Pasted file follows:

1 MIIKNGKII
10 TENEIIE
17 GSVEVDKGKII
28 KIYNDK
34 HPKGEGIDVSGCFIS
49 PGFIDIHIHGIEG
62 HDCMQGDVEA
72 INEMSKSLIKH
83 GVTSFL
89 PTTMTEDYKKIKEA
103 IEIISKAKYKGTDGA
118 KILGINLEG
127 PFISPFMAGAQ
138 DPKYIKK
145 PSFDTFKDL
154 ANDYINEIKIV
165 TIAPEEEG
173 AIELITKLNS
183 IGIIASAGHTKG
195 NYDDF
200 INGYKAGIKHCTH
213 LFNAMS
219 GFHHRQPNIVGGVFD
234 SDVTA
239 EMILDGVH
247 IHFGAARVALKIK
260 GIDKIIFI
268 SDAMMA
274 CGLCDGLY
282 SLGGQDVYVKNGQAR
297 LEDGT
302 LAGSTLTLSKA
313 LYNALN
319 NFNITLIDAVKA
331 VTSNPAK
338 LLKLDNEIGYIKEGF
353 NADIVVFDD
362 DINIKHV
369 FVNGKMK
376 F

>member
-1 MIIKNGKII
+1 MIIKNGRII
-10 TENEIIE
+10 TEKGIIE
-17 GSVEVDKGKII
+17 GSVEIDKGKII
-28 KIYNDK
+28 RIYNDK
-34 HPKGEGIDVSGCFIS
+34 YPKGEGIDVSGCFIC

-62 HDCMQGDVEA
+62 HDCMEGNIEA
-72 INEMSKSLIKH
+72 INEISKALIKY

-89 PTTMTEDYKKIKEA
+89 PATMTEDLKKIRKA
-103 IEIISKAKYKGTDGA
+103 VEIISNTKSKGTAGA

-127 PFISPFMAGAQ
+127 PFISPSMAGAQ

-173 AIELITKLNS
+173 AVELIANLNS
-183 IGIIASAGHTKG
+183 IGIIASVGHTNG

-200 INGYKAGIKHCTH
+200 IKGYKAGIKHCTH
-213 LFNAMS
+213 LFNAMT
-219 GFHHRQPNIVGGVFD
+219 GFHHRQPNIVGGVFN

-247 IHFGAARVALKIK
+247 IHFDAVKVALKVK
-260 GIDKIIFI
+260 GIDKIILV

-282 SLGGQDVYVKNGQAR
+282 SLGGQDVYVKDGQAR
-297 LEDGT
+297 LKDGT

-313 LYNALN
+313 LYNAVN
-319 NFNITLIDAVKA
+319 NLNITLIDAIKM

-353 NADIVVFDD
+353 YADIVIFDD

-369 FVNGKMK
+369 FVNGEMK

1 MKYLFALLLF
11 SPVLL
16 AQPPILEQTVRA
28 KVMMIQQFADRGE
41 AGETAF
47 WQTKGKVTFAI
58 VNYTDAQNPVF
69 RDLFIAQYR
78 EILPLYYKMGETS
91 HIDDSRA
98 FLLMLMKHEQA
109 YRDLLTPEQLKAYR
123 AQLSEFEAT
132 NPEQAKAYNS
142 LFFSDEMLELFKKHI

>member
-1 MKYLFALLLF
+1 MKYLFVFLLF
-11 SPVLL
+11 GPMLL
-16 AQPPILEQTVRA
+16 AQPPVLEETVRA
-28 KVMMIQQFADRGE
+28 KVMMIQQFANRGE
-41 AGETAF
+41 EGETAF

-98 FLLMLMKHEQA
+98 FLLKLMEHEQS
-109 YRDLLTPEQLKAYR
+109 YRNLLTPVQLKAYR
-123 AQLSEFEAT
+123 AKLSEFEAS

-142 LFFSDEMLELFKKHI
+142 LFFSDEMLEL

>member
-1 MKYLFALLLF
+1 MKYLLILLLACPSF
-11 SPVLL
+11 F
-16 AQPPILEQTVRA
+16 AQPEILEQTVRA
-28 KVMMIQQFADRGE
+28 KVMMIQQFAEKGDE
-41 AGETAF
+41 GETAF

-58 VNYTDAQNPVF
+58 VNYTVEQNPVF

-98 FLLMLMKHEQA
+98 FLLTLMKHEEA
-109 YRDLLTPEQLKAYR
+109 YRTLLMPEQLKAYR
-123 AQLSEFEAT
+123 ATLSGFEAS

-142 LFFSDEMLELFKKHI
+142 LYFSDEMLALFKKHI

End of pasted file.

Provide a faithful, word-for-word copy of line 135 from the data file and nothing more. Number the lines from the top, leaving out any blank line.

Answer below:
-98 FLLMLMKHEQA